Designated Fa 269, this single-seat fighter convertiplane project resulted from a design study order issued by the RLM to FockeAchgelis in 1941 which called for a local defence fighter combining the VTOL capabilities of the helicopter with the speed and economy of a conventional fixed-wing aircraft. From the outset it was obvious that the project would be highly innovative and when the basic concept of the Fa 269 had been finalised, it was calculated by the FockeAchgelis staff that it would take at least five years to bring the project to fruition.

The Fa 269 was to have been powered by a single BMW 801 air-cooled radial engine which was to have been buried in the fuselage aft of the pilot's cockpit and was to have driven transverse drive shafts in the leading edges of the fixed wing, these shafts turning, via synchronised gearboxes, three-bladed rotors, the plane of rotation of which could be swivelled through 80 deg by angled extension shafts. The Fa 269, it was proposed, would adopt a high angle of attack when at rest, this being achieved by means of immensely long undercarriage members, the main units of which were to retract aft into wells behind the engine bay. For vertical take-off, the rotors would be lowered to the maximum extent of the swivelling extension shafts, the plane of rotation then being parallel with the ground. For translation to conventional flight after take-off, the extension shafts were to pivot aft, the rotors thereafter operating as pusher propellers.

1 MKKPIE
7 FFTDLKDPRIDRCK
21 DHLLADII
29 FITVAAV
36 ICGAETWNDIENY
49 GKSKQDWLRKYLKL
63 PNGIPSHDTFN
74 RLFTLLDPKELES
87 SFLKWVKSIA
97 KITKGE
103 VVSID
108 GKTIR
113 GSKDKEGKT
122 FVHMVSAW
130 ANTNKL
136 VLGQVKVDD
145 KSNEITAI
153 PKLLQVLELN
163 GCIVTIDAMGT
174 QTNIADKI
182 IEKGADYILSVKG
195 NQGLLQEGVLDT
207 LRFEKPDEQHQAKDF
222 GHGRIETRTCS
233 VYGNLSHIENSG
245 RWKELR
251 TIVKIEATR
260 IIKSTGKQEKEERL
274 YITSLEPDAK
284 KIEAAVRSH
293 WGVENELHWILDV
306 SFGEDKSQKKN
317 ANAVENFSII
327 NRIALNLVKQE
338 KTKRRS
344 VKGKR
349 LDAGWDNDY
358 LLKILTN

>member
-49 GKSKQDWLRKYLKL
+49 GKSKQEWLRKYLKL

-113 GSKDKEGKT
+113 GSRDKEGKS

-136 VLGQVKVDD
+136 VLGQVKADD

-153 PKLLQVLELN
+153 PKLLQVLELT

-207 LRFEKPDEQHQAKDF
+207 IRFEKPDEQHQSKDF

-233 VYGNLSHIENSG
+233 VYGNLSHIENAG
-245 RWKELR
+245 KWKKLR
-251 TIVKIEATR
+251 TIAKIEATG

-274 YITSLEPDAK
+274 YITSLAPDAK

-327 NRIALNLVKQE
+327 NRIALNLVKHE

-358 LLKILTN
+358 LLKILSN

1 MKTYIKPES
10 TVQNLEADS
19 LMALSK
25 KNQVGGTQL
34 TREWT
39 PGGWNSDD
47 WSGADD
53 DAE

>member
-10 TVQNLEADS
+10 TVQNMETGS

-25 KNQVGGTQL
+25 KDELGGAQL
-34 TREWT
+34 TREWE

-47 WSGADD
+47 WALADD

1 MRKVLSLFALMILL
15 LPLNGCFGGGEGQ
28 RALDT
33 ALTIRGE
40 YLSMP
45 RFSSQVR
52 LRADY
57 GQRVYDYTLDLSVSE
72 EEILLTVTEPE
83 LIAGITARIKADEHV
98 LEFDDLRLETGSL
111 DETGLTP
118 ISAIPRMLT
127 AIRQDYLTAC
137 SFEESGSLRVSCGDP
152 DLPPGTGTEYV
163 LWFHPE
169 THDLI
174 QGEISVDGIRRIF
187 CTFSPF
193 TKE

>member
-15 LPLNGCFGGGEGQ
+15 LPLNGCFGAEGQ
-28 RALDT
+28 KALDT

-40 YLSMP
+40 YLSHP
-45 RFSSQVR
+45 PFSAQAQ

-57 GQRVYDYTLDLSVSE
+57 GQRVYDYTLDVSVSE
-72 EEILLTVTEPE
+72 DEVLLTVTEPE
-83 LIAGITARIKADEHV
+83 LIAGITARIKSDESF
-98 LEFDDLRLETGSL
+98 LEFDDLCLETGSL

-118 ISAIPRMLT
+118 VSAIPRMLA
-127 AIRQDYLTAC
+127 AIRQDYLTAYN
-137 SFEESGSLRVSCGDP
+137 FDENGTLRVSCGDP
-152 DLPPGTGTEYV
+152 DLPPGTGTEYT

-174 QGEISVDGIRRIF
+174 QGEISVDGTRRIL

A mid-wing monoplane, the Fa 269 had a span of 10,00 m, a length of 8,93 m and a height of 3,23 m, armament was to have comprised two 30-mm MK 108 cannon and it was calculated that maximum speed would be of the order of 570 km/h. A considerable amount of tunnel testing was undertaken, together with work on gearboxes, drives and power-pivoting mechanisms, and a full-scale mock-up was built, but much of this was destroyed by bombing and work was finally shelved in 1944 when conservative estimates indicated that there was little likelihood of a practical prototype being available for testing before1947.

Focke-Achgelis Fa 269
Fa 269 model in wind tunnel
Artist impression
Source:
Air International Jan. 1975
Focke by Enno Springmann
Die Deutsche Luftrustung by Nowarra